Higgs: the Man, the Particle and the Nobel Prize

Peter Higgs and some confusing squiggles

In 1962, Philip Warren Anderson proposed a mechanism essential to explain the property of mass in the standard model of particle physics. In 1964, the relativistic version of this model was developed by three groups: Peter Higgs; Robert Brout (deceased) and Francois Englert; and Geral Guralnik, Carl Hagen and Tom Kibble. This mechanism is the Higgs Mechanism, or as Higgs calls it: the ABEGHHK’tH Mechanism [‘t Hooft won the Nobel Prize in 1999 for his work on electroweak interactions].

On 8th October 2013, an announcement was released that the Nobel Prize in Physics is shared by Higgs and Englert for this work. With his recent appearances at Durham in the summer, where he received an honorary degree for his work, and earlier this month, for the Collingwood Lecture, I thought it might be nice to give a quick review of this boy from Newcastle-upon-Tyne.

Peter Higgs, British Theoretical Physicist

Born in 1929, which makes him a grand age of 84, Peter Higgs is a fairly local boy, born in Newcastle and mostly home taught due to his family moving about a lot and World War II. When he and his mother finally settled he attended Cotham Grammar School, of which alumni included the rather fantastic Paul Dirac, a founder of quantum mechanics. From secondary school he moved to King’s College London, graduating with a first class honours in Physics and, later, a master’s in physics. He went on to study his PhD, also at KCL, in molecular physics!! Not, as one might expect, deep particle or theoretical physics.

Since finishing his formal education, Higgs has spent most of his time at the University of Edinburgh (although he did spend some time working at other universities). He has since become an Emeritus professor at Edinburgh, a Fellow of the Royal Society and the Institute of Physics. He has been awarded an Honorary Fellowship from Swansea University and the aforementioned honorary Doctor of Science from Durham University. He has of course won many medals and awards for his work in particle physics and for the developing of the theory of the Higgs mechanism.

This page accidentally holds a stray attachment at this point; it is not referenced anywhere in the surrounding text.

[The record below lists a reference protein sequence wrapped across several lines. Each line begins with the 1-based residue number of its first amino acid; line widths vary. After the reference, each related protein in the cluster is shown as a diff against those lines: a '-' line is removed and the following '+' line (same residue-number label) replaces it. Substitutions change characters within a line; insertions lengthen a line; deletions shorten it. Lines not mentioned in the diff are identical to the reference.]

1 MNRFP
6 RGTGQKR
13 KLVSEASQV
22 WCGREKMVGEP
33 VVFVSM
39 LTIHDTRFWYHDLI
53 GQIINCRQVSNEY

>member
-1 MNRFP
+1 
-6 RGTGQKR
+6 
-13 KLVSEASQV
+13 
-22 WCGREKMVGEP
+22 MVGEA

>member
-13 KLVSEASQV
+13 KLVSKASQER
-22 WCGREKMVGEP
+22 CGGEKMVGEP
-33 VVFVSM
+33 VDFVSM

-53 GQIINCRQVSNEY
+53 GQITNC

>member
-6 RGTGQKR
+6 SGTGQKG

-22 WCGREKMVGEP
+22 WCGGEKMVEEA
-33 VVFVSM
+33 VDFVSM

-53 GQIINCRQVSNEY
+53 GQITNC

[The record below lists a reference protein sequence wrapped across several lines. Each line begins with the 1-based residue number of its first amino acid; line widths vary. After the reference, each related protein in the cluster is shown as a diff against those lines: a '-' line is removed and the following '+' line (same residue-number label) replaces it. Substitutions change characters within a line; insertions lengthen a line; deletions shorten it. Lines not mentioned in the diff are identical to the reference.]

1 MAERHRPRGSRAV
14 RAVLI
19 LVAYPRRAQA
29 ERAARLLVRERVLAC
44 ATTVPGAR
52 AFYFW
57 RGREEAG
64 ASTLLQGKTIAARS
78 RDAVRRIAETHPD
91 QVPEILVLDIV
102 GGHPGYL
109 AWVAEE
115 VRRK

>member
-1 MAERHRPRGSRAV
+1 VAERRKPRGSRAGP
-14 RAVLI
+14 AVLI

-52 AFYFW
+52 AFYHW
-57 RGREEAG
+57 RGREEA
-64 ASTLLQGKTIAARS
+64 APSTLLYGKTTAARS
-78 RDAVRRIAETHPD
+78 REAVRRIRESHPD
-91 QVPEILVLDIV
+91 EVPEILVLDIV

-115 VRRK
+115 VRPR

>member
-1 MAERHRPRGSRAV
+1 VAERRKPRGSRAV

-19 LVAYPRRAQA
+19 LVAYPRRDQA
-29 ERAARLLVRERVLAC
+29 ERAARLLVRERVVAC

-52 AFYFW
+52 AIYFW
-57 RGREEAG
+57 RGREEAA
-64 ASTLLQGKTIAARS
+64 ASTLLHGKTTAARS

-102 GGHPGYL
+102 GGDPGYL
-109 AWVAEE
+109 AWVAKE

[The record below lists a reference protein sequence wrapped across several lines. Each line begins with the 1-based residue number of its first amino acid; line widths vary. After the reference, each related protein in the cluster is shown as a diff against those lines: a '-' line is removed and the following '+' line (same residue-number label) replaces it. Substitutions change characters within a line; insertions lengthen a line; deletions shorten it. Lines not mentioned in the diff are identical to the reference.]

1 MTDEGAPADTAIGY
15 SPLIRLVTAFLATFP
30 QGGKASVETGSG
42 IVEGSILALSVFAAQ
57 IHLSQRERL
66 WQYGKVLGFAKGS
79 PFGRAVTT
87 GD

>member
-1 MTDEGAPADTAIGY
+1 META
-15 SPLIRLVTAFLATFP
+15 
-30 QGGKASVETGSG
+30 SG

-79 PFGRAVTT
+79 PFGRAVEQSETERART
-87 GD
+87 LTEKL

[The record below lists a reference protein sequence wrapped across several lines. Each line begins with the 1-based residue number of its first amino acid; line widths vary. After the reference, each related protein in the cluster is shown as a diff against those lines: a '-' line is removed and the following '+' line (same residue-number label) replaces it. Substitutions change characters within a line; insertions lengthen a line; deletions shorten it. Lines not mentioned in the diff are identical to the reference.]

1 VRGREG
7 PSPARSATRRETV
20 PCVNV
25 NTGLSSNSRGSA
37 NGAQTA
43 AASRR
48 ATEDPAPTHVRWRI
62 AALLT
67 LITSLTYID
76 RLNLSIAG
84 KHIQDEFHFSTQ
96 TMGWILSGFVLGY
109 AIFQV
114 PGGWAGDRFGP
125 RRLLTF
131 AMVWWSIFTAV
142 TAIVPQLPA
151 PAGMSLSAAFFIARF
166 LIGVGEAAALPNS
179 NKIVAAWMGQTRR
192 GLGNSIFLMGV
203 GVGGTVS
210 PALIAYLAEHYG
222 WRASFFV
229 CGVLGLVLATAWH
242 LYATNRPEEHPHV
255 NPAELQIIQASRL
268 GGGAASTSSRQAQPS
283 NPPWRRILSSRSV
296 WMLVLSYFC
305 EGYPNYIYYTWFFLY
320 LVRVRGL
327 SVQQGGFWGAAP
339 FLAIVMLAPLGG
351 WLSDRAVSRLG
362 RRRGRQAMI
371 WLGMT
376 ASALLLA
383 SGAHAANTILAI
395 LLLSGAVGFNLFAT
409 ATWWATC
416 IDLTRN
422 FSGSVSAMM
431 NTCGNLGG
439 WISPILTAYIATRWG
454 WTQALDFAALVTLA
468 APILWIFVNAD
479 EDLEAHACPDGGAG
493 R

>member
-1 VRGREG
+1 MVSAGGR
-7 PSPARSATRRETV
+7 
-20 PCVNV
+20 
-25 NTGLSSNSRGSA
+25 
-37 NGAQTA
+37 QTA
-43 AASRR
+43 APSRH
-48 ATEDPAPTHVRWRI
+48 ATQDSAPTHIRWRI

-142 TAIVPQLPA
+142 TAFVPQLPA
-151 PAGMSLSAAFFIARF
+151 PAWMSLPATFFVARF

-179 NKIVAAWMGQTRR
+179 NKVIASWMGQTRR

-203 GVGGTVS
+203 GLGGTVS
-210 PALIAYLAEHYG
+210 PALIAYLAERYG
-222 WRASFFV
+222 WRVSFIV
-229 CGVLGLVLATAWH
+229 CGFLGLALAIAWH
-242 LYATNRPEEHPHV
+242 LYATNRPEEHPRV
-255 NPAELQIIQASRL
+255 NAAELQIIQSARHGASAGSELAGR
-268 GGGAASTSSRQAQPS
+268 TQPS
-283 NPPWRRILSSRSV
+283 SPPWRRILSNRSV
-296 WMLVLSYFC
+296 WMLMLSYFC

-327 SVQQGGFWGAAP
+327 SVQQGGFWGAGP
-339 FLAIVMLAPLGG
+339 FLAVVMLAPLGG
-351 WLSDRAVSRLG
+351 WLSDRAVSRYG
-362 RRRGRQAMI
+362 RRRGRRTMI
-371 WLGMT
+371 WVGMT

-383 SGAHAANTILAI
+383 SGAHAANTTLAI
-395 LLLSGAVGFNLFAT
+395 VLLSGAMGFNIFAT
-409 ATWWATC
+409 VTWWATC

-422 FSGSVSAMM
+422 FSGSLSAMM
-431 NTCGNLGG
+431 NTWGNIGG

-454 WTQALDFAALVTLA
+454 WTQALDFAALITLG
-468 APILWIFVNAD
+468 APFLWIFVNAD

The ‘Higgs’ Mechanism and the ‘God’ Particle

This isn’t a review of the physics surrounding the Higgs mechanism, so I shan’t go into too much depth, but I will just give a quick background on what the mechanism means and mention a famous analogy by David Miller.

The Higgs mechanism is a theory within the Standard Model framework of particle physics that is used to explain how fundamental particles have mass. Without something like the Higgs mechanism providing mass to certain bosons (W and Z bosons – the fundamental bosons are force carrying particles) but not others (photons, e.g. the electromagnetic force carrier) there would be no you, no me, no planets, no stars, no anything! So finding a working theory to understand this, well let’s just say it’s important.

The Higgs mechanism theorises a universally permeating and invisible field: the Higgs field. So how can we tell if the Higgs field exists?: like air we can’t see it but, unlike air, we also can’t feel it. Well, we may not be able to ‘see’ it directly but we can design experiments to ‘see’ or ‘feel’ the field using sophisticated tools; one such tool is the Large Hadron Collider at CERN. The LHC is able to collide particles together at such speeds that resulting energetic impacts can produce massive particles of varying types. The Higgs particle is just one of these.

But how does knowing there’s a Higgs particle mean we know there’s a field? The Higgs particle was a theoretical construct – described as an excitation within the Higgs field. So if we have found the Higgs, then the Higgs field must exist and even if we hadn’t found a Higgs-like boson, the Higgs field could still exist. Confused yet? Well, in 1993, William Waldegrave, Minister for Science at the time, asked physicists, who were currently asking for the funding to build the LHC, to design a simple analogy that he could understand. The prize was a bottle of vintage champagne for anybody who was able to.

One such analogy, winning said bottle of champagne, was by David Miller. His original was a little different but it goes something like this: